H.R. 4981 would permit nurse practitioners and physician assistants who meet certain criteria to apply for waivers administered by the Substance Abuse and Mental Health Services Administration (SAMHSA). Those waivers would allow them to prescribe buprenorphine products to patients with opioid dependency. Additionally, the bill would permit pharmacists to fill only part of a prescription for certain drugs upon the request of the prescribing physician or the patient.
CBO estimates that enacting H.R. 4981 would reduce net direct spending by $37 million over the 2017-2026 period. Section 3 of the bill would increase direct spending by $85 million, while section 5 would decrease direct spending by $122 million. H.R. 4981 also would have a discretionary cost of about $2 million; any such spending would be subject to the availability of appropriated funds. Pay-as-you-go procedures apply because enacting the legislation would affect direct spending. H.R. 4981 would not affect revenues.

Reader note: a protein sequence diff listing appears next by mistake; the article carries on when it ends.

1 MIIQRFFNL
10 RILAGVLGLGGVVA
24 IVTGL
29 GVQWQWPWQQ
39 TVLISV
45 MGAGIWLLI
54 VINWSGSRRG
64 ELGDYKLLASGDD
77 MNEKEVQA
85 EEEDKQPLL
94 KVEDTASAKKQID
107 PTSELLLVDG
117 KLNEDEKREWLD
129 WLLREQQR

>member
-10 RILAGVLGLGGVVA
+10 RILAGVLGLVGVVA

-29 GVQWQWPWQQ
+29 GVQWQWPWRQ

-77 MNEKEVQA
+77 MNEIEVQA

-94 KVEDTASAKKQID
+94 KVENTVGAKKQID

CBO estimates that enacting the legislation would not increase net direct spending or on-budget deficits by more than $5 billion in any of the four consecutive 10-year periods beginning in 2027.
H.R. 4981 contains no intergovernmental or private-sector mandates as defined in the Unfunded Mandates Reform Act and would impose no costs on state, local, or tribal governments. CBO estimates that some provisions of the bill would result in additional spending and other provisions would yield savings for states. CBO estimates that the net change in overall spending for states would be minimal over the 2017-2026 period.